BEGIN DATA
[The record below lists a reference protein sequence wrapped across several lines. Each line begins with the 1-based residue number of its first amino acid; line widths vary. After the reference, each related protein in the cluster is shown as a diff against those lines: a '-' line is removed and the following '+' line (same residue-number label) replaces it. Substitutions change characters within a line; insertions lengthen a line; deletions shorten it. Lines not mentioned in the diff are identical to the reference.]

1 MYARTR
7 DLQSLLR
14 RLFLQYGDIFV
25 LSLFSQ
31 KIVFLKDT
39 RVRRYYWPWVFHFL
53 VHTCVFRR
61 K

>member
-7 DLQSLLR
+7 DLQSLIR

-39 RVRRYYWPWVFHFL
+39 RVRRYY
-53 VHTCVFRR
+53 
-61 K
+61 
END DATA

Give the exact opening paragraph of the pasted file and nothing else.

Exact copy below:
[The record below lists a reference protein sequence wrapped across several lines. Each line begins with the 1-based residue number of its first amino acid; line widths vary. After the reference, each related protein in the cluster is shown as a diff against those lines: a '-' line is removed and the following '+' line (same residue-number label) replaces it. Substitutions change characters within a line; insertions lengthen a line; deletions shorten it. Lines not mentioned in the diff are identical to the reference.]